This document assumes you have a working Ansible installation. If you don’t, install Ansible before continuing. This can be done simply by running pip install -r requirements.txt from the root of the project.
It also assumes you have a working Terraform installation. You can download Terraform from Terraform downloads.
The Mantl project uses Ansible to bring up nodes and clusters. This generally means that you need three things:
The playbooks and roles in this project will work on whatever provider (or bare metal) you care to spin up, as long as it can run CentOS 7 or equivalent.
Your hosts will have to be accessible with your SSH key. If you’re unfamiliar with SSH keys, please read DigitalOcean’s guide to setting up SSH keys.
Here are some guides specific to each of the platforms that Mantl supports:
Community-supported platform: .. toctree:
:maxdepth:1 vsphere.rst softplayer.rst bare-metal.rst
There are several preparatory steps to provisioning the cloud hosts that are common to all providers:
You will need to copy the .tf file of the platform you are using from mantl/terraform/ to the root of the project. For example, mantl/terraform/openstack-modules.sample.tf will need to be copied to mantl/openstack-module-sample.tf. The variables in the copied .tf file will need to be changed to your configuration.
More than one .tf file in the mantl directory will lead to errors upon deployment. Since Mantl initially does not support multiple datacenters, extra .tf files will need to be renamed or moved. If you would like to add multiple datacenters see the Consul docs for more information.
Running the security-setup script in the root directory will set up passwords, authentication, and certificates. For more information, see the security-setup script documentation.
Ansible requres a Python 2 binary. If yours is not at /usr/bin/python, please view the Ansible FAQ. You can add an extra variable to the following commands, e.g. ansible -e ansible_python_interpreter=/path/to/python2.
The following steps assume that you have provisioned your cloud host by taking the steps listed in one of the guides above.
This project ships with a dynamic inventory file to read Terraform .tfstate files, terraform.py. If you are not running Ansible from the root directory or would like to use a custom inventory file, you can use the -i argument of ansible or ansible-playbook to specify the inventory file path.
ansible-playbook -i path/to/inventory -e @security.yml mantl.yml
For the next steps, you may want to add your password to the ssh-agent avoid re-entering your password.
ansible all -m ping
It may take a few minutes after running terraform for the servers to be reachable. If any servers fail to connect, you can check your connection by adding -vvvv for verbose SSH debugging to view the errors in more detail.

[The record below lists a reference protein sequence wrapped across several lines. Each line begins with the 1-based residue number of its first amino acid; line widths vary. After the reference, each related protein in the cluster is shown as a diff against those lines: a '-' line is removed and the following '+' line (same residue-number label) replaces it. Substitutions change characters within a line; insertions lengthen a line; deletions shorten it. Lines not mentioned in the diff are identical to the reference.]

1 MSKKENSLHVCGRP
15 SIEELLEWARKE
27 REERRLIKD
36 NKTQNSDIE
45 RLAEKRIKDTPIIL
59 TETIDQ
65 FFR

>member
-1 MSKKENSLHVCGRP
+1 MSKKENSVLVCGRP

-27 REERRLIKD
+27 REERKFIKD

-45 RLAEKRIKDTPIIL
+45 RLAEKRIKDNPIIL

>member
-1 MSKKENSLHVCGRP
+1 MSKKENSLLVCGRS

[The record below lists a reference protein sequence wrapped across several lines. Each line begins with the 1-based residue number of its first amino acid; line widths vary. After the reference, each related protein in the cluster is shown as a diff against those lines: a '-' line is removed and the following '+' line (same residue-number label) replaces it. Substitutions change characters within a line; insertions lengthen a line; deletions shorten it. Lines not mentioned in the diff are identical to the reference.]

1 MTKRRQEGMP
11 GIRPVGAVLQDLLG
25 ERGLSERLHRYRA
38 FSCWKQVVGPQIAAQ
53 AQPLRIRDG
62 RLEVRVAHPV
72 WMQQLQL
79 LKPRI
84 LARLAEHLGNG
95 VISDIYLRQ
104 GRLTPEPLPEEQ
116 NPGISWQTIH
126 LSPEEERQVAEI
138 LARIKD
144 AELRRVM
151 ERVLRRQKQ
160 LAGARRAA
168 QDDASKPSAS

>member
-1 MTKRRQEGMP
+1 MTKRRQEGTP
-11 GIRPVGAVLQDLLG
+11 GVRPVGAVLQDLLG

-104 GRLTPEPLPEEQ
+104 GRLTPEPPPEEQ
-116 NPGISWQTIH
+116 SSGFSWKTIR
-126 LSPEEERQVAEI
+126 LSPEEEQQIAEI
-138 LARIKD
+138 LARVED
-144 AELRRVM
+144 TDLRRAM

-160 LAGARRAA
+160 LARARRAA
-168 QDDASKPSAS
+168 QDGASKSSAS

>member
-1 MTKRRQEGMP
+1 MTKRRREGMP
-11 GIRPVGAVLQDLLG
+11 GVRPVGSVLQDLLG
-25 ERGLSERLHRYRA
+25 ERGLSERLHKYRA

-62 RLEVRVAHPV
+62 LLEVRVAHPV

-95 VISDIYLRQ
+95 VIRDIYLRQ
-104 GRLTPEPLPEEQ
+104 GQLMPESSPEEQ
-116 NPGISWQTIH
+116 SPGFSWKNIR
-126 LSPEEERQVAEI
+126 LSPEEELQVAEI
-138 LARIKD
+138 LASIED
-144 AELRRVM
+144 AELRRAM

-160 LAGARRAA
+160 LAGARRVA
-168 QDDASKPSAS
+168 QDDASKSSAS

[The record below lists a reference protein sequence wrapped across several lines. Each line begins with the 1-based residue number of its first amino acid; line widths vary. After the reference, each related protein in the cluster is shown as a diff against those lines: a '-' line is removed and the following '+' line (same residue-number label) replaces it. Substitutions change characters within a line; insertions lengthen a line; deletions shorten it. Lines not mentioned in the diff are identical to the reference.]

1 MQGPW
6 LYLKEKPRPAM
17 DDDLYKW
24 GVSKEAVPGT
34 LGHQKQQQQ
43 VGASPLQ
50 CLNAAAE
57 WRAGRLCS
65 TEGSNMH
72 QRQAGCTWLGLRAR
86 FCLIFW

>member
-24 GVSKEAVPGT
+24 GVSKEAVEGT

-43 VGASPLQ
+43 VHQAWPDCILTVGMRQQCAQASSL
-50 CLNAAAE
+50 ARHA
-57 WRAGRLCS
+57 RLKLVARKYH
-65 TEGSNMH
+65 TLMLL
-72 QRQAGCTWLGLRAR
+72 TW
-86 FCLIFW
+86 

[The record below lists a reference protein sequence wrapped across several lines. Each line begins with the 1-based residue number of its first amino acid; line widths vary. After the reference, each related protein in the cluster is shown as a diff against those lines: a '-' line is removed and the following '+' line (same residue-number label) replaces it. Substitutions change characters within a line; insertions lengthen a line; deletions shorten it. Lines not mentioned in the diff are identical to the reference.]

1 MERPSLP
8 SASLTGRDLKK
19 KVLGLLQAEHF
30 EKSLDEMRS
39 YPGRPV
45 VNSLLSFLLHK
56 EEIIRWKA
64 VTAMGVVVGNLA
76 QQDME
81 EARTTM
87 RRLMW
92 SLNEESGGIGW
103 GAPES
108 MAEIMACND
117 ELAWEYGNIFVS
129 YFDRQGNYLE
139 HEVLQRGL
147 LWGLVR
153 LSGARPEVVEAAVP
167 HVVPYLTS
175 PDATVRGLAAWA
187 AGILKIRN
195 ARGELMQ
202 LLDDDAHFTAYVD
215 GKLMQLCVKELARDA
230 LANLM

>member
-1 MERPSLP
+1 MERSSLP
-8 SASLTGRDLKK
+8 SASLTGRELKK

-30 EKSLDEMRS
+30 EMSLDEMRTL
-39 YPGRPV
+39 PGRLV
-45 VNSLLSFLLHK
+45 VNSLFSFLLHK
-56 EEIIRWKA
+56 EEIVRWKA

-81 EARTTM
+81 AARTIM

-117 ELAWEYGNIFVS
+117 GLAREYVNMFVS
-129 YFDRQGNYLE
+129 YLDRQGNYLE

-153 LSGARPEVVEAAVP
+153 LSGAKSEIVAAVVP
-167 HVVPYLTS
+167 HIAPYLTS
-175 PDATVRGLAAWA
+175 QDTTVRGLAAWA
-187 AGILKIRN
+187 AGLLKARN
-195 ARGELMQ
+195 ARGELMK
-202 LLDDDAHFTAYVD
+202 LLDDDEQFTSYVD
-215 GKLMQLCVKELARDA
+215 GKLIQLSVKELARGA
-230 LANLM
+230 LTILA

Due to updated packages in the recent CentOS 7 (1511) release, it is critical that you upgrade operating system packages on all servers before proceeding with the deployment:
First, you will need to customize a playbook. A sample can be found at sample.yml in the root directory which you can copy to mantl.yml. You can find more about customizing this at playbooks. You’ll want to change consul_acl_datacenter to your preferred ACL datacenter. If you only have one datacenter, you can remove this variable.
Next, assuming you’ve placed the filled-out template at mantl.yml:
ansible-playbook -e @security.yml mantl.yml
The deployment will probably take a while as all tasks are completed.
Once your deployment has completed, you will be able to access the Mantl UI in your browser by connecting to one of the control nodes.
If you need the IP address of your nodes, you can use terraform.py:
$ python2 plugins/inventory/terraform.py --hostfile ## begin hosts generated by terraform.py ## xxx.xxx.xxx.xxx mantl-control-01 xxx.xxx.xxx.xxx mantl-control-02 xxx.xxx.xxx.xxx mantl-control-03 xxx.xxx.xxx.xxx mantl-edge-01 xxx.xxx.xxx.xxx mantl-edge-02 xxx.xxx.xxx.xxx mantl-kubeworker-001 xxx.xxx.xxx.xxx mantl-kubeworker-002 xxx.xxx.xxx.xxx mantl-kubeworker-003 xxx.xxx.xxx.xxx mantl-worker-001 xxx.xxx.xxx.xxx mantl-worker-002 xxx.xxx.xxx.xxx mantl-worker-003 xxx.xxx.xxx.xxx mantl-worker-004 xxx.xxx.xxx.xxx mantl-worker-005 ## end hosts generated by terraform.py ##
When you enter a control node’s IP address into your browser, you’ll likely get prompted about invalid security certificates (if you have SSL/TLS turned on). Follow your browser’s instructions on how to access a site without valid certs. Then, you will be presented with a basic access authentication prompt. The username and password for this are the ones generated by security-setup, and are stored in security.yml if you forgot them.
Here is what you should be looking at after you connect and authenticate:
Click the image to go to the GitHub project
Below are guides customizing your deployment:
To restart your deployment and make sure all components are restarted and working correctly, use the playbooks/reboot-hosts.yml playbook.